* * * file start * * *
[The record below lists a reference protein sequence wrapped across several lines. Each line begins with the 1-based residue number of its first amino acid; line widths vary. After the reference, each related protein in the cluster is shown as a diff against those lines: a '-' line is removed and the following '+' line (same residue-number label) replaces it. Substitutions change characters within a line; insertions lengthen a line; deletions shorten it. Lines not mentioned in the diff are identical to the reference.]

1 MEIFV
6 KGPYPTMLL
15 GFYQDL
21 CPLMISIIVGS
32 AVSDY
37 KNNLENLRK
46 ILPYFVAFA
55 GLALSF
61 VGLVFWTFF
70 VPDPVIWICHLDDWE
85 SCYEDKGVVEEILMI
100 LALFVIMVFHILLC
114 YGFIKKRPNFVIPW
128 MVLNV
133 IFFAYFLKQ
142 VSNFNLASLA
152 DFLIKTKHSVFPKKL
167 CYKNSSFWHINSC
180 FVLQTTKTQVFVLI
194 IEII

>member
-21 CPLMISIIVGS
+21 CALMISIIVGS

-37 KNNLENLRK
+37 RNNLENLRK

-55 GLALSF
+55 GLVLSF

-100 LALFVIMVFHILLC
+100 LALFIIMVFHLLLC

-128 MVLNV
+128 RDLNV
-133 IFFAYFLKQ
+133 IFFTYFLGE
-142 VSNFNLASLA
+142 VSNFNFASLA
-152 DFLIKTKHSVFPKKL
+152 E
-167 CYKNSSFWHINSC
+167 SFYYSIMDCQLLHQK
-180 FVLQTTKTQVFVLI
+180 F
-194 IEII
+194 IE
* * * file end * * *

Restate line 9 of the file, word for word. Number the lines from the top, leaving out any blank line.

55 GLALSF